To remove the approach with the extra table which incurred hidden performance costs, Prisma 2.0 only supports scalar lists only when they're natively supported by the database you use. At the moment, only PostgreSQL supports scalar lists (arrays) natively.

With PostgreSQL, you therefore can keep using scalar lists in Prisma 2.0, but you'll need to perform a data migration to transfer the data from the extra table from Prisma 1 into an actual PostgreSQL array.

Example

Prisma 1 datamodel

1type User {
2 id: ID! @id
3 coinflips: Boolean[]
4}

Prisma 1 generated SQL migration

1CREATE TABLE "User" (
2 id VARCHAR(25) PRIMARY KEY NOT NULL
3);
4
5CREATE TABLE "User_coinflips" (
6 "nodeId" VARCHAR(25) REFERENCES "User"(id),
7 position INTEGER,
8 value BOOLEAN NOT NULL,
9 CONSTRAINT "User_coinflips_pkey" PRIMARY KEY ("nodeId", position)
10);
11CREATE UNIQUE INDEX "User_coinflips_pkey" ON "User_coinflips"("nodeId" text_ops,position int4_ops);

Result of Prisma 2.0 introspection

1model User {
2 id String @id
3 User_coinflips User_coinflips[]
4}
5
6model User_coinflips {
7 nodeId String
8 position Int
9 value Boolean
10 User User @relation(fields: [nodeId], references: [id])
11
12 @@id([nodeId, position])
13}

Note that you can now generate Prisma Client and you'll be able to access the data from the scalar lists through the extra table. PostgreSQL users can alternatively migrate the data into a native PostgreSQL array and continue to benefit from the slicker Prisma Client API for scalar lists (read the section below for more info).

To access the coinflips data, you will now have to always include it in your queries:

1const user = await prisma.user.findOne({
2 where: { id: 1 },
3 include: {
4 coinflips: {
5 orderBy: { position: "asc" }
6 }
7 }
8})

Note: The orderBy is important to retain the order of the list.

This is the `result of the query:

1{
2 id: 1,
3 name: 'Alice',
4 coinflips: [
5 { id: 1, position: 1000, value: false },
6 { id: 2, position: 2000, value: true },
7 { id: 3, position: 3000, value: false },
8 { id: 4, position: 4000, value: true },
9 { id: 5, position: 5000, value: true },
10 { id: 6, position: 6000, value: false }
11 ]
12}

To access just the boolean values from the list, you can map over the coinflips on user as follows:

1const currentCoinflips = user!.coinflips.map(cf => cf.value)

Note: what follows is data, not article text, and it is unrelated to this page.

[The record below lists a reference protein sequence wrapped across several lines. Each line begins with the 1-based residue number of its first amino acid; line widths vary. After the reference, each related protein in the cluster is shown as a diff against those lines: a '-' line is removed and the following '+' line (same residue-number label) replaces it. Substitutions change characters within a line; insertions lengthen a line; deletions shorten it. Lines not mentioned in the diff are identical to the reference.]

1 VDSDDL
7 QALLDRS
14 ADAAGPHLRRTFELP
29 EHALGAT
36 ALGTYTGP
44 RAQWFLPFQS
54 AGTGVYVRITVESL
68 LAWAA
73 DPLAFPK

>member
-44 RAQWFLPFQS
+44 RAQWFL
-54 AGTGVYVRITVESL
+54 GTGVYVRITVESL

Note: The exclamation mark above means that you're force unwrapping the user value. This is necessary because the user returned from the previous query might be null.

Here's the value of currentCoinflips after the call to map:

1[ false, true, false, true, true, false ]

Workaround

The following workaround is only available for PostgreSQL users!

As scalar lists (i.e. arrays) are available as a native PostgreSQL feature, you can keep using the same notation of coinflips: Boolean[] in your Prisma schema.

However, in order to do so you need to manually migrate the underlying data from the User_coinflips table into a PostgreSQL array. Here's how you can do that:

  1. Add the new coinflips column to the User tables:
    1ALTER TABLE "User" ADD COLUMN coinflips BOOLEAN[];
  2. Migrate the data from "User_coinflips".value to "User.coinflips":
    1UPDATE "User"
    2 SET coinflips = t.flips
    3FROM (
    4 SELECT "nodeId", array_agg(VALUE ORDER BY position) AS flips
    5 FROM "User_coinflips"
    6 GROUP BY "nodeId"
    7) t
    8where t."nodeId" = "User"."id";
  3. To cleanup, you can delete the User_coinflips table:
    1DROP TABLE "User_coinflips";

You can now introspect your database and the coinflips field will be represented as an array in your new Prisma schema:

1model User {
2 id String @id
3 coinflips Boolean[]
4}

You can keep using Prisma Client as before:

1const user = await prisma.user.findOne({
2 where: { id: 1 },
3})

This is the result from the API call:

1{
2 id: 1,
3 name: 'Alice',
4 coinflips: [ false, true, false, true, true, false ]
5}

Cascading deletes are not supported in Prisma 2.0

Problem

Prisma 1 supports configuration of cascading deletes via the @relation(onDelete: CASCADE) directive. Prisma 2.0 doesn't have support for cascading deletes yet.

If your relation is configured via table: INLINE, you can still get the same behaviour by configuring cascading deletes directly in your database. If your relation is represented via a relation table, you need to manually implement cascading deletes in your application code.

Cascading deletes are not yet supported in Prisma 2. For inline relations, you can configure similar behaviour as in Prisma 1 in plain SQL (find the guides here). For relations that were represented as relation tables in Prisma 1, you won't be able to configure cascading deletes on the database layer for now and might have to resort to implementing it inside your application code with Prisma Client.

Note: If you need to implement cascading deletes in your application layer, this tool by our community member Ahmed Elywa might come in handy.